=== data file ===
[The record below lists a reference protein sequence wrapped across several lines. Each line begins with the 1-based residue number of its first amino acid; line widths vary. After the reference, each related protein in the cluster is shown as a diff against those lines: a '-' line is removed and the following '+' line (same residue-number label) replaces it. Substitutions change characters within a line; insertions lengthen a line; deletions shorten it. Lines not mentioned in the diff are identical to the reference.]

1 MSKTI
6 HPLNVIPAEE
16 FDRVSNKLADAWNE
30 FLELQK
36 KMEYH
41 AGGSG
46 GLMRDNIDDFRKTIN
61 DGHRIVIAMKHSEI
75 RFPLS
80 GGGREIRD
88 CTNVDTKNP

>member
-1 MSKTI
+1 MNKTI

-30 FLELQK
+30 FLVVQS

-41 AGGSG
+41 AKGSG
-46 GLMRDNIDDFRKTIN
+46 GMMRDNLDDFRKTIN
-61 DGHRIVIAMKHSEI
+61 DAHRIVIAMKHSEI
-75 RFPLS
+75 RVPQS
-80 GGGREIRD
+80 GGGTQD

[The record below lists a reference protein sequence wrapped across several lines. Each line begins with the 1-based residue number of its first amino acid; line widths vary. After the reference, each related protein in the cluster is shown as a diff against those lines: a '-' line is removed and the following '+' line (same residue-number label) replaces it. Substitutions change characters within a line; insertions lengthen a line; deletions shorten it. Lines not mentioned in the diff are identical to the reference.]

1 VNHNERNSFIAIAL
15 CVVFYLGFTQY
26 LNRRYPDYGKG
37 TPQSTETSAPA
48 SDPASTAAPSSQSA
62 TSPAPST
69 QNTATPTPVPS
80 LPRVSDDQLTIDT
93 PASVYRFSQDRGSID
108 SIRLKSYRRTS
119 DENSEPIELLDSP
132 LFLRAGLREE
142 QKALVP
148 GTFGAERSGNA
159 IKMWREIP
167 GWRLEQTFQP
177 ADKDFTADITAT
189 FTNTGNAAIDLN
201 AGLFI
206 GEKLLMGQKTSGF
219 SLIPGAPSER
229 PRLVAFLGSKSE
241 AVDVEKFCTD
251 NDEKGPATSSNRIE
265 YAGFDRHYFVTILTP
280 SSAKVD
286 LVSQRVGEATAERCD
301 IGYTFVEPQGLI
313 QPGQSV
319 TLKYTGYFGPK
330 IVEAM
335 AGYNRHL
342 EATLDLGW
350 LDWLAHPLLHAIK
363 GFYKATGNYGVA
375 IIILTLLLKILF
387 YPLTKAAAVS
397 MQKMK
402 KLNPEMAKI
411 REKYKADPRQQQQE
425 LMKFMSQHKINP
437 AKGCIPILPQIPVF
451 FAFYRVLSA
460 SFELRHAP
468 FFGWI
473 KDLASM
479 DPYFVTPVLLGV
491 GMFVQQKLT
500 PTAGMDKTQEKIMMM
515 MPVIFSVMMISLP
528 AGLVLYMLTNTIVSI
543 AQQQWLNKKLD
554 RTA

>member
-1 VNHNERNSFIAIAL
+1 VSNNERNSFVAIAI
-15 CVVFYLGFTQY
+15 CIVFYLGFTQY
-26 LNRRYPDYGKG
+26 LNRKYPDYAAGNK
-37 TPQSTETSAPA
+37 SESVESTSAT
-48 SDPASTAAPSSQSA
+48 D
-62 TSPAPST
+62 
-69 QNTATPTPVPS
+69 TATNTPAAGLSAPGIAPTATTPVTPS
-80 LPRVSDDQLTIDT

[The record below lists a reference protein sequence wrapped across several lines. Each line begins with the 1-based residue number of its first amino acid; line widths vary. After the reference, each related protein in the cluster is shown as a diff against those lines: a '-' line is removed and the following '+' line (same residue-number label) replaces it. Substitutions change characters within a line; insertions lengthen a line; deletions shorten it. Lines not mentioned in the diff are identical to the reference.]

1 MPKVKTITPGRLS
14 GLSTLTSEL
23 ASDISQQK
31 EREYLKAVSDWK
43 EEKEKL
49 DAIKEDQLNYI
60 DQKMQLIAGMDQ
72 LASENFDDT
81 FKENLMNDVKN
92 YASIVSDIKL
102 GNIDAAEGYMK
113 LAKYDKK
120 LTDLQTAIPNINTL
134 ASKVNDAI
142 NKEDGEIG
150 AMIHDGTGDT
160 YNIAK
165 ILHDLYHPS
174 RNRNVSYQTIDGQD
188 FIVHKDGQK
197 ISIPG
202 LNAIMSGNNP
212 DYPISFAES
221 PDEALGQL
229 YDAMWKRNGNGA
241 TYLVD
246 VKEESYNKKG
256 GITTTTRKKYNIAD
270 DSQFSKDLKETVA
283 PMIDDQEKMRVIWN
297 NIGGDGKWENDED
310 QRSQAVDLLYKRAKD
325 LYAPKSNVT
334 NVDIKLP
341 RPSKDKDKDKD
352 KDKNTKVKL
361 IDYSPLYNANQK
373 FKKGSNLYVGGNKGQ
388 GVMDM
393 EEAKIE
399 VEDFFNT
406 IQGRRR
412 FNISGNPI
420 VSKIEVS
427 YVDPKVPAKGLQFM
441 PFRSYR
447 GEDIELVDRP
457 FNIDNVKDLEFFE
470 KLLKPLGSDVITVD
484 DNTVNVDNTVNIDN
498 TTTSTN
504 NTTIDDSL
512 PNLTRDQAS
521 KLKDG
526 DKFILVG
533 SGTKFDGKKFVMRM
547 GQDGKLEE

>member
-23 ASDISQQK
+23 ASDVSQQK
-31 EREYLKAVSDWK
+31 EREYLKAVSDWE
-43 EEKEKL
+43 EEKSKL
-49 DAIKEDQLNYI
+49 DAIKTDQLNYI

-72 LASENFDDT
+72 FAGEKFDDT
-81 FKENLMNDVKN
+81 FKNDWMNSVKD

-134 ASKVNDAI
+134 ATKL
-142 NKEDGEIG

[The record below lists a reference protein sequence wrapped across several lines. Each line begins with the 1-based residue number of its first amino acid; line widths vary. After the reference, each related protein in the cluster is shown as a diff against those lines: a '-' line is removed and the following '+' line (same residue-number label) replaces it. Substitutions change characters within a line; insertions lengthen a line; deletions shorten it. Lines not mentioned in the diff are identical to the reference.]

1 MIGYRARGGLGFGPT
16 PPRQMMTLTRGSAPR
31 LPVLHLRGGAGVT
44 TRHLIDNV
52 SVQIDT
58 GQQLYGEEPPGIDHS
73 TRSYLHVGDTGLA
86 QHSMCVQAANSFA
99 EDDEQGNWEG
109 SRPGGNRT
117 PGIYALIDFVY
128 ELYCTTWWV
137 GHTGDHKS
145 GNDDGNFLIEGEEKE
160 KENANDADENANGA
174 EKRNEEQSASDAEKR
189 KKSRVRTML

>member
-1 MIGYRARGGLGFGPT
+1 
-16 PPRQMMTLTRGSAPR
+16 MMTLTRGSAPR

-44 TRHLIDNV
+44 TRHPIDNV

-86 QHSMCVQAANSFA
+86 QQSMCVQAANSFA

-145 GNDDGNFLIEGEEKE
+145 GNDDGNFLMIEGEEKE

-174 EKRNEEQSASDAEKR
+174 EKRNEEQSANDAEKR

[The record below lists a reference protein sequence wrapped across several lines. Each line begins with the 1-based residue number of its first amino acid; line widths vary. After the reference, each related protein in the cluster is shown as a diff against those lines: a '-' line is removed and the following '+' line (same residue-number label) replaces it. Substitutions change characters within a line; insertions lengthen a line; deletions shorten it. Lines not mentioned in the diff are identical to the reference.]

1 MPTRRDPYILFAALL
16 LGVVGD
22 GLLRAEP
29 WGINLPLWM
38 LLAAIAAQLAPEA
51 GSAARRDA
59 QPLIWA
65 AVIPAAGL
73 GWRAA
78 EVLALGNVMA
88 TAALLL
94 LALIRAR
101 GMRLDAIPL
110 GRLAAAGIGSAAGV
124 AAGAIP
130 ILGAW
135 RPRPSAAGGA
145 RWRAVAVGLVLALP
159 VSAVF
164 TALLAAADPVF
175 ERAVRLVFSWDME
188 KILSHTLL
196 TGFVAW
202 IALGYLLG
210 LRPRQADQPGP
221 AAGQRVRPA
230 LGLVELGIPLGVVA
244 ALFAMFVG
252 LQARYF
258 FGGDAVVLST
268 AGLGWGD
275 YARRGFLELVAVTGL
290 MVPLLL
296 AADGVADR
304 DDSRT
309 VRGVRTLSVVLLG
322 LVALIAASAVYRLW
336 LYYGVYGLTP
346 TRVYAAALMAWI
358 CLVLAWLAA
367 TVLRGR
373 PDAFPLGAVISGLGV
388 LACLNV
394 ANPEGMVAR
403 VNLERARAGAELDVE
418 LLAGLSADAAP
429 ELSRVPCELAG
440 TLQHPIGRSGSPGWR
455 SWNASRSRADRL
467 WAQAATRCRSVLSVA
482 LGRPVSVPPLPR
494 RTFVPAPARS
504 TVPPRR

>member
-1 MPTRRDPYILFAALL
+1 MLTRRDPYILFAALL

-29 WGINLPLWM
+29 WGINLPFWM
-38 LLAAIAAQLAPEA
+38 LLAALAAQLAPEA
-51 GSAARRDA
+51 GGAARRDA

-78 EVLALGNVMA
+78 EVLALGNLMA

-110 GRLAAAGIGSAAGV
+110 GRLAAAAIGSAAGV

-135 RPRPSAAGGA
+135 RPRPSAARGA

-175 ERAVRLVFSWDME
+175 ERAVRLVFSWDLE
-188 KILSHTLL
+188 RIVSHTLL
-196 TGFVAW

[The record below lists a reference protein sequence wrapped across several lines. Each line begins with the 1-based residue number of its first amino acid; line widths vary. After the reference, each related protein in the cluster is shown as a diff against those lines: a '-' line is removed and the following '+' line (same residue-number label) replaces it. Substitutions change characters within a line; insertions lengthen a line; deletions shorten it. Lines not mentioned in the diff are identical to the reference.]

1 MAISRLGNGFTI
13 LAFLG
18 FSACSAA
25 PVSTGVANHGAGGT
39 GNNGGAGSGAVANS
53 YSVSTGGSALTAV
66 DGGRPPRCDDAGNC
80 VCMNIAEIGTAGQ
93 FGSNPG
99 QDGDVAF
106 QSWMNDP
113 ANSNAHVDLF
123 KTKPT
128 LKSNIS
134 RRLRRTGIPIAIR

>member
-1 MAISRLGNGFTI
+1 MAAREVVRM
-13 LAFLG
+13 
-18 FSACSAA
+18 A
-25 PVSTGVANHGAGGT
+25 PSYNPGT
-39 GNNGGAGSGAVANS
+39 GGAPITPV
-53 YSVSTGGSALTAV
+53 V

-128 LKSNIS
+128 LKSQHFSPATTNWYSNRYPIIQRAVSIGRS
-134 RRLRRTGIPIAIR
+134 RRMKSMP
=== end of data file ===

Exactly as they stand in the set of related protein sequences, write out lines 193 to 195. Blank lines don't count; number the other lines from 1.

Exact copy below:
-16 PPRQMMTLTRGSAPR
+16 MMTLTRGSAPR

-44 TRHLIDNV